CX Employee Experience: How to Help Agents Love What They Do

In contact centers, we’ve heard time and time again: the bedrock of customer experience is employee experience (EX). But what was once a truism is now truth. There are direct correlations between employee experience and customer satisfaction (CSAT) scores.

That said, it’s natural that many involved in performance management are wondering how they can get agents to love their jobs more. Problem being, psychologists define love as the combination of commitment, passion, and intimacy. And sure, it’s fair to want agents to commit to their work.

So, while well-intentioned, expecting true romantic passion (let alone intimacy?) between employees and their jobs can be problematic. Let’s be clear here then. When talking about employee engagement we’re actually talking about job satisfaction.

Fortunately, psychology also provides managers tools to foster positive employee experiences in workspaces. To do that we need to forgo all the talk of perks and more pulse surveys from HR. Instead, let’s focus on the three aspects outlined in the Self-determination Theory Framework autonomy, relatedness, and competence.

1. Anchor the Employee Experience with Autonomy

At its core, autonomy means an employee feels they are the prime decision-maker in their role. When this is the case, agents are more likely to feel outcomes are the result of their own abilities. This means agents with autonomy will be intrinsically motivated to perform better. In fact, we may be hard-wired to respond to autonomy, since its absence contributes to stress and burnout.

The need to provide autonomy to agents is a challenge for business leaders. Empowering agents to “own” their roles can seem like a recipe for disaster. But providing agents with autonomy isn’t about leaving everything to chance. Instead, leaders should support agent agency by:

  1. Ensuring the level of autonomy provided matches a given agent’s skills and experience.
  2. Fostering psychological safety within the contact center itself.

Dialing in an appropriate level of autonomy for agents is crucial. Setting the bar too low can encourage mediocrity (in addition to the negative aspects mentioned above). But too much autonomy too soon can overwhelm an agent, leading to resentment.

But the agent also needs to feel safe to ask questions and make mistakes. And the psychological safety required to do so is essential for high performers. When agents feel safe, they grow more open-minded, motivated, and better at solving problems. And all this feeds right back into increased employee experience.

2. Increase Retention Through Relatedness

Greater autonomy shouldn’t come at the expense of connecting with others at work. Quite the opposite, as relatedness is another aspect of the Self-determination Theory Framework. And in hybrid and/or remote company cultures, it’s taken on new importance.

The social capital built through inter-office relating helps expertise and information flow. Co-workers help spur new ideas and thinking. And social capital leads to lower turnover and increased organizational performance. Because relatedness helps agents feel like they belong.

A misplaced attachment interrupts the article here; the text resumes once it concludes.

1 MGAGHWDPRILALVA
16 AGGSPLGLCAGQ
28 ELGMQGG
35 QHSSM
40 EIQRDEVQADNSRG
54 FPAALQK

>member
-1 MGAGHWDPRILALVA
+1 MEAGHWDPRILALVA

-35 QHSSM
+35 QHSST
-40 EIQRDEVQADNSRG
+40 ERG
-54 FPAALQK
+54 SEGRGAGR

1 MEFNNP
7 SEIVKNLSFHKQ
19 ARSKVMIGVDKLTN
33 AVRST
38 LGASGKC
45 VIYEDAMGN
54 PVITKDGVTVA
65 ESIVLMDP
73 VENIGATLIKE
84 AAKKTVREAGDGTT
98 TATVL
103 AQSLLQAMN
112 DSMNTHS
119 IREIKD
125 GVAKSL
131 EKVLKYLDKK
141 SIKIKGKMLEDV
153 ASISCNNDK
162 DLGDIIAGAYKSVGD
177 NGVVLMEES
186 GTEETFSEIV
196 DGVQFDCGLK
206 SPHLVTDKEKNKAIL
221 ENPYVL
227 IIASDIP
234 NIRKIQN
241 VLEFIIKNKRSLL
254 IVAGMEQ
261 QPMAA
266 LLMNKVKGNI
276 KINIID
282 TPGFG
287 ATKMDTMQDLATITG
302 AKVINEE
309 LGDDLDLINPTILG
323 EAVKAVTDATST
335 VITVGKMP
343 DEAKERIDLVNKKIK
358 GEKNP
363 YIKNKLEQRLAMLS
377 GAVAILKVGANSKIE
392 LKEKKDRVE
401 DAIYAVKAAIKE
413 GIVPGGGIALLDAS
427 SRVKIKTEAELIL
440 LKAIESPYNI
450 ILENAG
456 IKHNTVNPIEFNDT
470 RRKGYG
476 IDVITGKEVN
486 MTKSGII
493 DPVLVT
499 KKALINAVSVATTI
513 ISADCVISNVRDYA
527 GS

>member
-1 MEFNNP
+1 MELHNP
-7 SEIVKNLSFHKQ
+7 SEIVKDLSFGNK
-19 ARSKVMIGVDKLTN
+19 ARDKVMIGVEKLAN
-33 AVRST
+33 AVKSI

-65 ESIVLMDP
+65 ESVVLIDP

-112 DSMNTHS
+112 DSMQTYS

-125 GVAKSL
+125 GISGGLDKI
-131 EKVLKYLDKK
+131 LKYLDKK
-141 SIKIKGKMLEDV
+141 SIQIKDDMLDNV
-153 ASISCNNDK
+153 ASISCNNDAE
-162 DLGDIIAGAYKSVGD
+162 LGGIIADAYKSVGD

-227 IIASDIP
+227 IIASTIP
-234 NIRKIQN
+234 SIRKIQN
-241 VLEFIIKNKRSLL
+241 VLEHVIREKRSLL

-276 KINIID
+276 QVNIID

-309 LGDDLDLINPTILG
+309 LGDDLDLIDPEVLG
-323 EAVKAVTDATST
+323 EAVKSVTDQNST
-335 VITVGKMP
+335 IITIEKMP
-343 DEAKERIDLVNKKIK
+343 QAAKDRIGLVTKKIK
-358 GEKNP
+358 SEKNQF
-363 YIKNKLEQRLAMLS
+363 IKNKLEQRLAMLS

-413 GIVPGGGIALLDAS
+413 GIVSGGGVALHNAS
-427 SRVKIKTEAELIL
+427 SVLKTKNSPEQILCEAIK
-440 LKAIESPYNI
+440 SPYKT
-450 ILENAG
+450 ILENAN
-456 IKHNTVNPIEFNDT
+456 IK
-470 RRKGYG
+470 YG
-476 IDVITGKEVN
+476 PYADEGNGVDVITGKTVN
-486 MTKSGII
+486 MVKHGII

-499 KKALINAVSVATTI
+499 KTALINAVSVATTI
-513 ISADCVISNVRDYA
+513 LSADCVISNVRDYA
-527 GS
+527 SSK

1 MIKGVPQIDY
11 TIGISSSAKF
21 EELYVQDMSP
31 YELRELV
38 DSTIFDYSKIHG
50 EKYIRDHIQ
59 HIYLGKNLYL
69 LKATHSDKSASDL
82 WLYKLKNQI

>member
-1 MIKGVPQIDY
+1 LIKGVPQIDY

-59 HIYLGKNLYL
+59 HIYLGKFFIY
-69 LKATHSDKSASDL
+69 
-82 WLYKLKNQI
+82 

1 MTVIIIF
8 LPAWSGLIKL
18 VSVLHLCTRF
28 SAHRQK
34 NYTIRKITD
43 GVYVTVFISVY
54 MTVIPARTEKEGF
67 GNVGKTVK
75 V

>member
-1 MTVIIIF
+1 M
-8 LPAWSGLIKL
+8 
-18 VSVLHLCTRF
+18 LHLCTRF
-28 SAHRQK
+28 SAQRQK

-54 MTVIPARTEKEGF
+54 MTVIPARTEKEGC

Thankfully, the fundamentals of relatedness haven’t changed despite the challenges of our post-pandemic workplaces. Validate agent’s emotions in addition to their reactions. Keep team sizes reasonable, so all work and contributions are acknowledged. Don’t jump into “solve mode” when problems come up without employee feedback from those involved. Finally, make sure it’s clear you care about how agents are doing, not just what they’re doing.

And while subtle, don’t underestimate the value of relatedness in modern contact centers. A recent study of almost 12,000 people found belonging to be the top driver of employee experience. The authors of the study also noted this desire to belong at work should only continue to grow.

3. Sustain Employee Experience via Competence

So, we put agents in the driver’s seat. And we ensure they feel they belong in their workspaces. But once agents are engaged in their work environment, how do we help them stay that way? In a word, competence.

Note here, learning is not the same as gaining competence. In this instance, competence refers to an agent’s skills and how those allow them to work at high levels. This is why, while important, learning initiatives like new employee onboarding are a means, not an end. And, over time, what a holistically productive means competence becomes.

On its own, psychological competence leads to greater psychological well-being and work-life balance. But when leadership champions competence in the contact center, everyone benefits. Meaning, agents are more likely to increase their motivation for continuous improvement. And, in turn, the team as a whole benefits from the agent’s knowledge and skill gains.

Additionally, thanks to the advent of artificial intelligence platforms like Cresta, agents increasingly get to apply and improve their competencies in real-time. This means every agent can feel that they’re improving, every day. But these efforts can also add to business outcomes. For instance, using Cresta’s Expertise.AI™, agents in a leading specialty retailer increased revenue-per-call by 24%. And they did it in less than 2 months.

Better Employee Experience Overall? Sounds Good.

So, yes, when business leaders leverage the Self-determination Theory Framework – employee experiences lead to better customer service (not to mention a sustainable competitive advantage).

But not only that, customers can actually hear employee satisfaction when your agents are loving what they do. No, we’re absolutely serious. To learn how this is possible (and the impact it can have on the customer service you provide) make sure to check out our article: Can You Hear a Smile?